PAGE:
HERKIMER — Honor students from three local school districts recently spent a day with birds of prey, including a screech owl and a peregrine falcon as part of the Herkimer-Fulton-Hamilton-Otsego BOCES Arts-in-Education service.
Cynthia Page, owner of the Page Wildlife Center in Manlius, put on the presentation for some fourth-grade honor students from the three districts — Central Valley, Herkimer and Poland — who signed up for the program through Herkimer BOCES.
During the full-school-day-long lesson at BOCES, the children learned about the natural history of the birds of prey, were taught how to draw the birds and inanimate objects, conducted research about the birds in books and on laptops, wrote papers about the birds and spoke to the classroom about what they learned.
Page said it’s “a wonderful feeling” to help the students build upon various skills during the lesson and “a pleasure” to share the birds with them.
“To be able to see some of these birds up close and personal, and take back a lot of facts, it’s just an awesome thing,” she said. “If I was this age, I would have loved this.”
In total, seven birds of prey — an eagle owl, peregrine falcon, barn owl, barred owl, sparrow hawk, turkey vulture and screech owl — stood on perches in front of the classroom in the Herkimer BOCES conference room, as students excitedly asked questions about the birds, drawing techniques and other aspects of the lesson.
Page has been helping rehabilitate animals for about 40 years, and she has been running educational programs for students for about 20 years.
During the lesson, she talks about her rehabilitation efforts, but she stresses that it’s a job for adults — not children. The birds of prey she takes to the classroom are ones that are unable to return to the wild.
Herkimer BOCES Arts-in-Education Coordinator Carol Dumka said she thinks the birds are beautiful, and she appreciates that the students have time to go into more depth with their lesson because a whole day is set aside for it.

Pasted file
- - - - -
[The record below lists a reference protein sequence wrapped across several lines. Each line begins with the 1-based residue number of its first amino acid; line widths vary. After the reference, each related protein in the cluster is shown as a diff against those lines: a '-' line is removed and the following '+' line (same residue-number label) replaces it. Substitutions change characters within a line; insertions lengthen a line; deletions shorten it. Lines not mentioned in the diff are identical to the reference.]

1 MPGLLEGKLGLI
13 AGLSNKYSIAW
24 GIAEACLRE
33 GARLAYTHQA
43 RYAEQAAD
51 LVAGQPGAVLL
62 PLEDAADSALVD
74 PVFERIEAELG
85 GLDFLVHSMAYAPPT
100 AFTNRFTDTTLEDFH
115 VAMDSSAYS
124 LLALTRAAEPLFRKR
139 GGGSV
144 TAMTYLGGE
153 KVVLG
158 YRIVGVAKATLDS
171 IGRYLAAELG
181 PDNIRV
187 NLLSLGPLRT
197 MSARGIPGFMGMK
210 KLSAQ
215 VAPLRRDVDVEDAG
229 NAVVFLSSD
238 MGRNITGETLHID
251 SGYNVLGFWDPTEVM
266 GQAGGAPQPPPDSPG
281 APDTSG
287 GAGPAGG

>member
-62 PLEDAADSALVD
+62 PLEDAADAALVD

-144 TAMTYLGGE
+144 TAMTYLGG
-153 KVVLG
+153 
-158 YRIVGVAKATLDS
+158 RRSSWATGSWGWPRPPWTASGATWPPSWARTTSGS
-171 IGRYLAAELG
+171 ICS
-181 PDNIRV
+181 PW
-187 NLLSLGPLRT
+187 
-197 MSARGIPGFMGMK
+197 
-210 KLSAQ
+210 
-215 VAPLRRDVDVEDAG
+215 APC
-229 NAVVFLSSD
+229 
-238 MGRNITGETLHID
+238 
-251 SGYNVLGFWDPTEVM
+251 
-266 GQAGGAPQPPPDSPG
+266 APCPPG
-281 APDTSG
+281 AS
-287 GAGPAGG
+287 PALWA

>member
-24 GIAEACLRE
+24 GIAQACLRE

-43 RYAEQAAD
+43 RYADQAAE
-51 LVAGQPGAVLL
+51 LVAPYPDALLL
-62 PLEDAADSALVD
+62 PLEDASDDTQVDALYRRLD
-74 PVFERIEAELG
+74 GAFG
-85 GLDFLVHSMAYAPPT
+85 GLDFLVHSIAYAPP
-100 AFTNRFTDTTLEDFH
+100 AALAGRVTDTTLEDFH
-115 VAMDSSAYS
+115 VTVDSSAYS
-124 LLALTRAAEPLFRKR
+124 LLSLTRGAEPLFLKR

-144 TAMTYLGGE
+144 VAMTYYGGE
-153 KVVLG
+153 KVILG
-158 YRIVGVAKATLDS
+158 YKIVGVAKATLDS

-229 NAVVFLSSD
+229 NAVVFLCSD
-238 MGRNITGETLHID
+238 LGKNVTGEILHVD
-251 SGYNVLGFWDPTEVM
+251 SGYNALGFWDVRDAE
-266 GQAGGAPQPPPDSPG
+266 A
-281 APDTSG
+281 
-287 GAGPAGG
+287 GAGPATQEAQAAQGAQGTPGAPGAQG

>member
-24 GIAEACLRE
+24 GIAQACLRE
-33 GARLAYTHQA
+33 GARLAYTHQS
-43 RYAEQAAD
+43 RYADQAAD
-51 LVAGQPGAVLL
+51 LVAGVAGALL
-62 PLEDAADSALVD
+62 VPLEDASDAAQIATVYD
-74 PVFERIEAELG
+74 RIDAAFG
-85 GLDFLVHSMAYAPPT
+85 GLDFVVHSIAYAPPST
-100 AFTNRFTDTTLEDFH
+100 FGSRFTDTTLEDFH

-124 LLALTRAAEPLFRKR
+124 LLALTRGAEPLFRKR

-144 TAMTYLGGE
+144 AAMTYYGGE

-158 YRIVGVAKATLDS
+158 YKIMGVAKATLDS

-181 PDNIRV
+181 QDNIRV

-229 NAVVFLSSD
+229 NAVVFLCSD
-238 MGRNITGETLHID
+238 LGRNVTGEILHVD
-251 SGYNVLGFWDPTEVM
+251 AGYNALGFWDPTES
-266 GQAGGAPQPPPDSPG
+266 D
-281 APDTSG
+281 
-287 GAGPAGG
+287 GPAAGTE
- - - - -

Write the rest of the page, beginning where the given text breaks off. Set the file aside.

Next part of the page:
“These are things they’ll never see up close in any other class,” Dumka said. “It’s one thing if you read it in a book. It’s another if you actually see the birds.”
For example, Page showed how one owl originally from a warmer climate has fewer feathers and how an owl from a snowy climate has more feathers.
Also, Page showed the students the ear of an owl by having the owl part its feathers.
“And you could see their jaws drop,” Page said.
At the end of the lesson, students were given suggestions about related reading they could do.
“Just to keep it carrying on and on,” Page said.
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Page, who went to college for art and biology at SUNY Potsdam, also focuses her lesson heavily on drawing techniques.
During a session on Nov. 6 with fourth-graders from Central Valley, Herkimer and Poland, she advised students to squint when first looking at something they’re going to draw, so they can begin by concentrating on the major shapes.
Page said that if you look for shapes such as ovals, triangles and rectangles in anything you’re going to draw, then the process becomes simpler.
“We break down the barriers that it’s hard,” she said. “It really is easy.”
Many people think they’re either naturally good or bad at drawing, but just like playing basketball or the trumpet requires repetition to perfect – so does drawing, Page said.
“You’re good at things when you practice,” she said.
Having an art project based on objects and birds that the students can see in person makes a big difference, Dumka said.
“The birds are right there,” Dumka said.
Being able to draw and apply the skill during their life will help students understand how things are put together, Page said.
“It’s very important to me that drawing is very relevant to them,” she said. “No matter what they do in life, if they draw it, they’ll understand it better.”